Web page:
New rules for food producers issued last month by the U.S. Food and Drug Administration will roll out in phases based on the size of the business. Compliance dates for some businesses begin as early as September 2016. Is your business ready?
On September 17, 2015, the FDA published the long-awaited final rules to establish requirements for current good manufacturing practices, hazard analysis and risk-based preventive controls for human and animal food as required by the Food Safety and Modernization Act (“FSMA”). These final rules also establish requirements for current good manufacturing practices and hazard analysis, and apply to domestic and foreign facilities that are required to register with the FDA and manufacture, process, pack, or hold human food, animal feed, or the ingredients used therein.
FSMA Preventive Controls for Human Food
Flexibility for Oversight & Management of Preventive Controls – The final rule will permit monitoring to be tailored to fit each particular preventive control.
Clarification of the Definition of a "Farm" – The FSMA definition of a “farm” was clarified and expanded to include a “secondary activities farm,” defined as an operation not located on a “primary production farm” that “is devoted to harvesting packing and/or holding raw agricultural commodities.”
Supply Chain Program Flexibility – The rule requires that a covered manufacturing/processing facility (“Facility”) have a risk-based supply chain program for those raw materials or ingredients for which the Facility has identified a hazard requiring a supply-chain applied control. However, those Facilities that control the hazard using preventive controls or who appropriately rely on a customer to control the hazard do not need to have a supply chain program for that hazard. Furthermore, a Facility will not be required to implement a preventive control when an identified hazard will be controlled by a subsequent entity in the supply chain, so long as the food is identified as one “not processed to control (identified hazard).”
Additional Binding Provisions Added to Current Good Manufacturing Processes ("CGMP") –Management is now required to ensure that all employees are qualified to perform their assigned duties, and receive training in the principles of good hygiene and food safety.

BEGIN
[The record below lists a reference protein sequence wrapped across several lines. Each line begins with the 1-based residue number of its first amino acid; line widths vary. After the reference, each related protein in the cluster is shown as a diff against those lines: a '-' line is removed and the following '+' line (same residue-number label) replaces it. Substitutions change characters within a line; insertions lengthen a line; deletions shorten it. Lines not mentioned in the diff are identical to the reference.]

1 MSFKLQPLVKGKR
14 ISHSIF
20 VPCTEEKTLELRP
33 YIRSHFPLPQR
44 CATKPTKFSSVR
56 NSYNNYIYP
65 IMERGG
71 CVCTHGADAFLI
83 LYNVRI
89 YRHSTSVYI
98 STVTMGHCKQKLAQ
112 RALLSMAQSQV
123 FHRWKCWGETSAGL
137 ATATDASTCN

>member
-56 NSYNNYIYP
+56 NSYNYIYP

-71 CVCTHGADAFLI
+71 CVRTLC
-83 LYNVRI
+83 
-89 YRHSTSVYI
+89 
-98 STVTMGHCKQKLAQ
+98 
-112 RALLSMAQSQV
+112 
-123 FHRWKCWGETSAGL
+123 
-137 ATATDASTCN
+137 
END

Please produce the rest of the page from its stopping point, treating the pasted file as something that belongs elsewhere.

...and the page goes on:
FSMA Preventive Controls for Animal Food
Establish CGMPs for Animal Food Production – The final rule establishes baseline CGMPs for animal food production that arguably provide greater flexibility than those related to human food. However, further processing of a by-product for use as animal food requires Facilities to process the by-product in compliance with CGMPs.
Covered Facilities Must Adopt a Written Food Safety Plan – The written Food Safety Plan must include the identification of all known or reasonably foreseeable biological, chemical, and physical hazards; the adopting of preventive controls; a plan for ensuring the efficacy of the preventive controls; and a recall plan in the event the Facility fails to prevent a hazard.
Supply Chain Flexibility – The animal food rule adopts substantially the same flexible supply chain program described above.
Exempts Vertically Integrated Feed Mills – Feed mills associated with farming operations in which the feed mill, animals, land and establishment are all owned by the same entity satisfy the definition of a “farm” and are generally not subject to the preventive controls for animal food final rule.
Exempts Bulk Grain Storing Facilities – Bulk grain storage facilities that do not process raw commodities into animal food are not subject to the Final Rule, but grain elevators with integrated feed mill operations are.
The final rules for preventive controls for both human food and animal food become effective on November 17, 2015. Businesses are required to be in compliance by September 17, 2016. However, “small businesses” (those with fewer than 500 full-time employees) are given until September 17, 2017 to comply with the preventive controls for human food final rule. “Very small businesses,” (those averaging less than $1 million per year in both annual sales of human food plus the market value of human food manufactured, processed, packed or held without sale) are given until September 17, 2018. Although they must have records to support their status as very small businesses by January 1, 2016.
“Businesses” have one year, “small businesses” have two years and “very small businesses” have three years to comply. A “very small business” is defined as one averaging less than $2,500,000 per year during the three year period preceding the applicable calendar year in sales of animal food plus the market value of animal food manufactured, processed, packed or held without sale. However, for each of those three business categories the compliance date for preventive controls is pushed out one year beyond the date of CGMP compliance.
The supply chain requirements will phase in as early as 18 months after the effective date to as late as three years after the rule’s publication date.
Aaron Grant is an attorney at Ice Miller.